Apple and WiLAN to resolve patent dispute?

Apple stock

New headlines today show Apple embroiled in a new patent violation conflict with a company that designs wireless systems.

The company, called WiLAN,  apparently engages in these kinds of patent activities as part of its business model.

“WiLAN offers a turn-key solution to owners of valuable patents who seek a reasonable return on their R&D investment,” write spokespersons. “WiLAN implements the licensing program on your behalf,  providing all the financial resources and technical expertise necessary.  We engage with potential licensees on behalf of our partners, so partners can focus on their business, and let us manage their patents.”

Advocates of that company’s business are claiming that Apple is infringing on patented bandwidth allocation technology.

“Apple sued Quarterhill Inc’s WiLAN in 2014 and sought a ruling that it did not infringe patents related to allocating bandwidth in a wireless network,” writes Akash Sriram for Reuters. “WiLAN claimed that iPhone 5 and 6 models infringed its patents by using the LTE wireless standard.”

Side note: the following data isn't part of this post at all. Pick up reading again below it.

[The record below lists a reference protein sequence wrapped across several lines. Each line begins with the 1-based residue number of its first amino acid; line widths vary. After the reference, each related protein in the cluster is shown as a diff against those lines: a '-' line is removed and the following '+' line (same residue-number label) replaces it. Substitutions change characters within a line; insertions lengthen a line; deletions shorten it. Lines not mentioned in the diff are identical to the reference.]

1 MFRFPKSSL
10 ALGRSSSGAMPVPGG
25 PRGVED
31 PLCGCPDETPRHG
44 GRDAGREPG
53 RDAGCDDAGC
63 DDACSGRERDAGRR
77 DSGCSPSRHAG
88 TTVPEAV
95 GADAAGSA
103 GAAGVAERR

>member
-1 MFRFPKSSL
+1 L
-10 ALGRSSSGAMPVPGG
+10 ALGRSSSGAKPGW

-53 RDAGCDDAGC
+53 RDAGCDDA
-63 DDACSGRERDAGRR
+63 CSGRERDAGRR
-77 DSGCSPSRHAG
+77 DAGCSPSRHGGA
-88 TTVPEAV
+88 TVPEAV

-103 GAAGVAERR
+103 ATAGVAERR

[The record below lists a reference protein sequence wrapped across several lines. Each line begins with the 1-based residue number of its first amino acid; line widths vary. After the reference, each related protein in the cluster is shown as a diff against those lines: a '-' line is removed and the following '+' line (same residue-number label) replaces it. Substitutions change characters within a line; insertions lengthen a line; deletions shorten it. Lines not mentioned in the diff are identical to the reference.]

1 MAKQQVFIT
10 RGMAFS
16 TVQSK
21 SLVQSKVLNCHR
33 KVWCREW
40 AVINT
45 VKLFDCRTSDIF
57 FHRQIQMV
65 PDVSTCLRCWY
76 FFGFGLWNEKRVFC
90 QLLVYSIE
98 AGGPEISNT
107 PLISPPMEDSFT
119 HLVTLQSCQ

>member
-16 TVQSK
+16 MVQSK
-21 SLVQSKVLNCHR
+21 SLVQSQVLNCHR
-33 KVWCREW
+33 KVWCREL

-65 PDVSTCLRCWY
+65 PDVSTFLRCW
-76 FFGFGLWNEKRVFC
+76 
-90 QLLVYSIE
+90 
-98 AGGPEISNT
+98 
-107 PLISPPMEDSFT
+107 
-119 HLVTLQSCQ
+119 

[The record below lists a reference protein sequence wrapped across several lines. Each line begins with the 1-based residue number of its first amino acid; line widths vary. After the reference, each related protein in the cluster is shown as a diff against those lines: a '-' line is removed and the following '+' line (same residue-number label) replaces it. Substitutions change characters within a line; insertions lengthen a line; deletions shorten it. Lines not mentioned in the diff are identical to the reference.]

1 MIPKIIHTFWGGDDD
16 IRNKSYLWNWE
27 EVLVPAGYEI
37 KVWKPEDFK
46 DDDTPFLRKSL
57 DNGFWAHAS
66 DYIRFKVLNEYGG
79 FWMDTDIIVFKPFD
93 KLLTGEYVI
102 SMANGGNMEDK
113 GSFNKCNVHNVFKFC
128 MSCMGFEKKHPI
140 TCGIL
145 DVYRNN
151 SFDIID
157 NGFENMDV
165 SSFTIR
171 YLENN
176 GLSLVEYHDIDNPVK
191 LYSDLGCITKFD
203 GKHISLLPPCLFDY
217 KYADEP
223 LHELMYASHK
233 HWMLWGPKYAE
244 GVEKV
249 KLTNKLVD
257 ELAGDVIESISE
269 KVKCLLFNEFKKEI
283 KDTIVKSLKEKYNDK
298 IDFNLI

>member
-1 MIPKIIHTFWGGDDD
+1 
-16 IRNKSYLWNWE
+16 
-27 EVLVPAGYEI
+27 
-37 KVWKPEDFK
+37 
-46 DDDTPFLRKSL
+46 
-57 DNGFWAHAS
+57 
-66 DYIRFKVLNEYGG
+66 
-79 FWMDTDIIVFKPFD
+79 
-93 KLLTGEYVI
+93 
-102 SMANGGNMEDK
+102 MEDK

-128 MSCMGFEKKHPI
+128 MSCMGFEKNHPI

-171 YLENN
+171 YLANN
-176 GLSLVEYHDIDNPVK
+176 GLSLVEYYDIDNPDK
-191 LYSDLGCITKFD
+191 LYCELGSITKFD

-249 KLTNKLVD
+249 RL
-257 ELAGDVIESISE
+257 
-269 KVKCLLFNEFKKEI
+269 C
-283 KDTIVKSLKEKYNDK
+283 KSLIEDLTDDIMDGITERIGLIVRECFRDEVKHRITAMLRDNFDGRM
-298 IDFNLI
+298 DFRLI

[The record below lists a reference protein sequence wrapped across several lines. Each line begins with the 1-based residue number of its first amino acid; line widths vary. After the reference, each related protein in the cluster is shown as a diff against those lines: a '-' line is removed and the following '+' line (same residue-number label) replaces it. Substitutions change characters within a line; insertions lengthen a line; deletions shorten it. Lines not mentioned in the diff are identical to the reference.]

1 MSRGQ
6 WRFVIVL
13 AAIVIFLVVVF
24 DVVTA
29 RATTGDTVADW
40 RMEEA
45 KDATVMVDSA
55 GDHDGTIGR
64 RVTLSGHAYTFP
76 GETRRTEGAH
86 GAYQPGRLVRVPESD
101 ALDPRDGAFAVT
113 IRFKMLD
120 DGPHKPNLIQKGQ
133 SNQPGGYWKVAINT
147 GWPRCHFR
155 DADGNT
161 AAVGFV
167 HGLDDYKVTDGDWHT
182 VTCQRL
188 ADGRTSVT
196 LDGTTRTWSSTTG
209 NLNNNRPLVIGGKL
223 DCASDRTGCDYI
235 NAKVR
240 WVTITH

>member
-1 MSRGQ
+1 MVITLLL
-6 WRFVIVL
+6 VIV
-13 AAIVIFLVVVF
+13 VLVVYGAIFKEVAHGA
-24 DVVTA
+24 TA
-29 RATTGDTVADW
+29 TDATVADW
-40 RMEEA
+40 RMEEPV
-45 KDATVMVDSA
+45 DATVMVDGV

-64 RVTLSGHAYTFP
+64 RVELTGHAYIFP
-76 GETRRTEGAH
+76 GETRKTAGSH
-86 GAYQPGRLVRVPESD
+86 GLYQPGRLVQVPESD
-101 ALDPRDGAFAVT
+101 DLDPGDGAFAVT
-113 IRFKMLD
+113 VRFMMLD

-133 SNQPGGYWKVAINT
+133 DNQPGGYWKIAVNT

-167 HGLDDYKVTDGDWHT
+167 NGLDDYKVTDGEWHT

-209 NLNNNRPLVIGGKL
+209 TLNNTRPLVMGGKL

This isn’t like the controversy generated a few years ago, when Apple was on the other side of the table trying to patent the rectangle.

“Design rights protect ornamentation, not functionality,” wrote Ed Black at Forbes at the time. “This is why Apple is in the perverse position of arguing that design elements which make good smartphones so useful are not functional at all, and merely decorative ornamentation: if it admitted these features were actually useful, it would forfeit its design protection.”

Now, in this new case where Apple was originally the target, a court will have to decide whether Apple’s use of a wireless model is too similar to technology owned by WiLAN.

Patent activity is part of how these tech companies fare as they rule on new products and services.

However, there’s also the phenomenon people call ‘patent trolling’ when patent protections seem to become excessive.

What do you think of Apple’s track record with patent protection? Factor it into your investment strategy.